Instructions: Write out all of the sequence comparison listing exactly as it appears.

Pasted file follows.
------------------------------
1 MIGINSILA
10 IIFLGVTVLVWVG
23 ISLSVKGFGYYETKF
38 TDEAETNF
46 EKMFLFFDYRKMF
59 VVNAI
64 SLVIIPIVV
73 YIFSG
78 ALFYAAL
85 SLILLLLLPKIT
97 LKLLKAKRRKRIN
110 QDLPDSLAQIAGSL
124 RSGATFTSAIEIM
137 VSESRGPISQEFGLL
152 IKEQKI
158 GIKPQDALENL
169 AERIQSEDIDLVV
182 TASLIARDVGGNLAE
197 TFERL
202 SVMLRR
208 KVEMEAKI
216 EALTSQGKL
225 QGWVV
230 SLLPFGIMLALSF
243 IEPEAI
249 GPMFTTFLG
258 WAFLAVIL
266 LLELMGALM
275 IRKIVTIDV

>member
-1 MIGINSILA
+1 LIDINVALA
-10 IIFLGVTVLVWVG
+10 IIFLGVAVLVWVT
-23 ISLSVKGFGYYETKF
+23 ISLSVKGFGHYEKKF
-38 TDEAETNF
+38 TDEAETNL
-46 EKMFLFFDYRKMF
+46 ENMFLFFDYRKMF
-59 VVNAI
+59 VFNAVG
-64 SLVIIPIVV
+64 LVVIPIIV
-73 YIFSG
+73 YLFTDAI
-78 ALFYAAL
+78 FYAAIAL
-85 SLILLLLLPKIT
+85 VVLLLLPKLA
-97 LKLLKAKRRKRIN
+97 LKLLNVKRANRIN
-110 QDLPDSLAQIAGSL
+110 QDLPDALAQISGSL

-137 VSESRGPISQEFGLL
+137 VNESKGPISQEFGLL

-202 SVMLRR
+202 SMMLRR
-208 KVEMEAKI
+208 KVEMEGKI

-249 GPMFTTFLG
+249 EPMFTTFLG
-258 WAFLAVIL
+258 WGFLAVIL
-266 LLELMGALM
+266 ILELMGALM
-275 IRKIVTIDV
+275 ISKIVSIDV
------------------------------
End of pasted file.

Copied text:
1 MIGINSILA
10 IIFLGVTVLVWVG
23 ISLSVKGFGYYETKF
38 TDEAETNF
46 EKMFLFFDYRKMF
59 VVNAI
64 SLVIIPIVV
73 YIFSG
78 ALFYAAL
85 SLILLLLLPKIT
97 LKLLKAKRRKRIN
110 QDLPDSLAQIAGSL
124 RSGATFTSAIEIM
137 VSESRGPISQEFGLL
152 IKEQKI
158 GIKPQDALENL
169 AERIQSEDIDLVV
182 TASLIARDVGGNLAE
197 TFERL
202 SVMLRR
208 KVEMEAKI
216 EALTSQGKL
225 QGWVV
230 SLLPFGIMLALSF
243 IEPEAI
249 GPMFTTFLG
258 WAFLAVIL
266 LLELMGALM
275 IRKIVTIDV

>member
-1 MIGINSILA
+1 LIDINVALA
-10 IIFLGVTVLVWVG
+10 IIFLGVAVLVWVT
-23 ISLSVKGFGYYETKF
+23 ISLSVKGFGHYEKKF
-38 TDEAETNF
+38 TDEAETNL
-46 EKMFLFFDYRKMF
+46 ENMFLFFDYRKMF
-59 VVNAI
+59 VFNAVG
-64 SLVIIPIVV
+64 LVVIPIIV
-73 YIFSG
+73 YLFTDAI
-78 ALFYAAL
+78 FYAAIAL
-85 SLILLLLLPKIT
+85 VVLLLLPKLA
-97 LKLLKAKRRKRIN
+97 LKLLNVKRANRIN
-110 QDLPDSLAQIAGSL
+110 QDLPDALAQISGSL

-137 VSESRGPISQEFGLL
+137 VNESKGPISQEFGLL

-202 SVMLRR
+202 SMMLRR
-208 KVEMEAKI
+208 KVEMEGKI

-249 GPMFTTFLG
+249 EPMFTTFLG
-258 WAFLAVIL
+258 WGFLAVIL
-266 LLELMGALM
+266 ILELMGALM
-275 IRKIVTIDV
+275 ISKIVSIDV